Figuring out Friendship..

I’ve seen a lot of posts on facebook lately, and some evident points covered in conversations with my children and others where people are expressing definite frustrations in their friendships. Friendships can be hard to figure out. I think a whole lot of decoding the mystery, is understanding and exploring your own perceptions and motivations.

Things to remember when dealing and knowing how to cope with friendships.

#1. Identify expectations.  Its useless to measure the level of something if you are unsure what tool to measure with, or if its accurate or not. Our perceptions aren’t always as accurate as we like to think they are. To measure correctly, its important to realize what your perception of friendship is, and then compare that ideal to reality.

There  are a list of questions that can help you get a better picture of your own expectations.

  • What kind of “friendship” are you dealing with? (casual, platonic, romantic)
  • What are your requirements to maintain that friendship? (things like; trust, reliability, honesty, common interest, participation)
  • Why are those aspects required in your friendships? (what is the real reason why you have those certain requirements? Are they all really acceptable expectations? I tend to struggle with the whole idea of “requiring” anything from any one. Its hard to think of “requirements” as being friendly.)
  • What does the other person “require” of you, to be considered their friend? (I bet this is a hard question to answer the more casual of a friendship it is. Realize that things  aren’t always so black and white that both individual’s requirements for friendship would neccessarily match. We all have our own baggage, and insecurities and those things  always invade our relationships, weither we like to admit it or not.  If both parties are actively persuing a continuing friendship, they should actually care about the other’s thoughts or point-of-view… otherwise, its not really a friendship we are talking about anymore is it?

#2. Attention / Effort.   First off, its important to just plain know that it is no ones responsibility to follow you around like a puppy and cater to all of your attention needs, and just because someone doesn’t, doesn’t mean they don’t care.

I see so many who profess to be so lonely, yet they often choose to build up the walls and remove connections to anyone outside of their own small existance. These people cannot find what they are looking for because they fail to realize the most basic notion.

  • You need to first be a friend to have a friend.

Plain and simple – you yourself are not a friend if you shut down communication or do things to make it more difficult for people to communicate with you.  Friendship by nature needs to have people that are open with each other so that the relationship can grow. Friends don’t hide themselves. If your first move is to hide because you either feel sorry for yourself, or you feel you aren’t getting enough attention then you are not being a friend to yourself, or others. Existing friends may follow and play along for a bit, but after awhile, they may soon realize your drama and decide they are done with the rollercoaster ride.  You will alienate them. This behaivor is not martyrism, it is actually the quickest most visible cue as to someone’s level of selfishness.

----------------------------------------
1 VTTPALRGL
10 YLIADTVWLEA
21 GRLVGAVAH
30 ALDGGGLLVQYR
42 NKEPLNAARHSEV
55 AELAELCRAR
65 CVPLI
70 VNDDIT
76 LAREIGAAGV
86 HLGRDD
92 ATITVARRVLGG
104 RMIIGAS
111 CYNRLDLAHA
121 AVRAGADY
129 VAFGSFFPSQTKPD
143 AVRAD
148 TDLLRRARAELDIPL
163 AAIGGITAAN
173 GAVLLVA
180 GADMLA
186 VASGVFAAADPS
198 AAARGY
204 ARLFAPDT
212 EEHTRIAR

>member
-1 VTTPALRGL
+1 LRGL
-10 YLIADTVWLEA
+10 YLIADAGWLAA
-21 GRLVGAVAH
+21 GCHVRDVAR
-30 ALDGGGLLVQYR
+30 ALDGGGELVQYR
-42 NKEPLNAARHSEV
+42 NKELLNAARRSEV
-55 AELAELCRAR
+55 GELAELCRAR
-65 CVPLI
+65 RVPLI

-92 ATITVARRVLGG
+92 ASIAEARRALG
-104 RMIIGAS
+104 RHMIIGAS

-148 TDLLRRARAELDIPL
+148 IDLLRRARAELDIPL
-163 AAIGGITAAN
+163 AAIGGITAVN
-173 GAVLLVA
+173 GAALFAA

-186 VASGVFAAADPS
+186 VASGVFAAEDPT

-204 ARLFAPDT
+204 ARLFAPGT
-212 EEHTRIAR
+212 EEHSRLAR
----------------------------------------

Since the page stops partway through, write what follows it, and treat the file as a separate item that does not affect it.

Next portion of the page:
Its a “duh” statement to say that unstable personalities are the way they are because they aren’t balanced. In honesty, this  is generally because they are child-like and mostly focused on themselves.

Harsh words, but they are truth.  I can honestly say this because I’ve observed it first hand in myself, and have worked through the realization. At the times where I felt the most alone,  most depressed and down, my focus had been on how situations or people “made me feel”, or how frustrated I was. The focus was central, not open or observant.

#3 Come to terms. Be honest with yourself. There are times when we try to create something from nothing, and these failed friendships hurt the worst.  If you are in a “friendship” where the other party is not interested in initiating contact with you “ever” , then it could be time to make a decision. (I put that in quotes because it is a borderline term.  I was told long ago that very rarely are things “never” or “always” type situations, so its important to really evaluate what the truth is.)

One sided friendships aren’t healthy friendships.  You should weigh in on if it is just a down-time for the relationship, or if it is the end of it. Be cautious not to over react. Its really hard when feelings are felt, but don’t let the current situation make you doubt your value. Its ok to take a break. You may be better off to give that “friend” some time to themselves. Don’t close yourself off totally from them,  and let them know that you are there should they like to talk to you, but you don’t neccessarily have to wait for a change in a behaivor that they see no issue with.

Some relationships  end up not working because one party changes what they are willing to do in order to maintain the friendship. While its nice to entertain the idea, realistically no relationship is truly 50/50. There are give and take transaction periods that occur. Sometimes we are more on the giving side, and sometimes we are more on the recieving, and still other times where  we under appreciate what we have “recieved”.

I’ve thought a lot on this myself.  I’ve often felt that aside from responses to questions I’ve put out there, my contact with others occasionally feels pretty limited. Not because I’m I think people dislike me, or because my awkwardness is too much for them.. lol.. but rather I think its because we all have our own lives to live.

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